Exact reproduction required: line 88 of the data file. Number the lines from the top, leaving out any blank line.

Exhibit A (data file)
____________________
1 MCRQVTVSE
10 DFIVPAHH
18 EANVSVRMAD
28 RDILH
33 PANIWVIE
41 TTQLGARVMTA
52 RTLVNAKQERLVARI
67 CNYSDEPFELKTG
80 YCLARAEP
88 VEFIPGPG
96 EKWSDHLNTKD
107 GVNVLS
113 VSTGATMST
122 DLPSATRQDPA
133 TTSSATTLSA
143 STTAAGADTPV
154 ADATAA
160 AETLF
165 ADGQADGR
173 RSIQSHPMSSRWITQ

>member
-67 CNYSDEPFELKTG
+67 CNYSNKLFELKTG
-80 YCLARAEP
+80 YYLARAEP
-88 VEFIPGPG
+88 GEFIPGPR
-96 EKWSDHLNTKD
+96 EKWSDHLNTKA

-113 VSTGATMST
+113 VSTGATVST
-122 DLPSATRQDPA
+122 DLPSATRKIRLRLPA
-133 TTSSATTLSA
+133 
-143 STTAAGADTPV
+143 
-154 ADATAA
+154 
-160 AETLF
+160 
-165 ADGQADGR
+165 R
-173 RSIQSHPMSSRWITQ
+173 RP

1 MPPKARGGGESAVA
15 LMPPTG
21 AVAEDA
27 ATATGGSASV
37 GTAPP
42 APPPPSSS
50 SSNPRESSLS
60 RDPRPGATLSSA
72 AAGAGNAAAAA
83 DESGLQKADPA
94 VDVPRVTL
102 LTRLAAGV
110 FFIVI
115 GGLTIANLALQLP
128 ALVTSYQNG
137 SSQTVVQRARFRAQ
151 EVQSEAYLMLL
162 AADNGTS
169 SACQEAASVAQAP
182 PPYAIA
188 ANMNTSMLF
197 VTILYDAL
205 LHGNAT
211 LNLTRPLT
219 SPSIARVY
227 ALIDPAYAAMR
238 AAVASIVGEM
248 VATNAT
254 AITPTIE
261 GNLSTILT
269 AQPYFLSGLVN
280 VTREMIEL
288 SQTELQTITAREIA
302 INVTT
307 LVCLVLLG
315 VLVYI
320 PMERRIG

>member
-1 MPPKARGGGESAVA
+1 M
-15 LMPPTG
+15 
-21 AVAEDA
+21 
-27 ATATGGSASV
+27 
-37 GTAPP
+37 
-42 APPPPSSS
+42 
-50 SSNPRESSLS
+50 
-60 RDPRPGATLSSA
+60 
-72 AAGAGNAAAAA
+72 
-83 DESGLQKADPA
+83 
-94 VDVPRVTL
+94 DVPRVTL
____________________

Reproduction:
-21 AVAEDA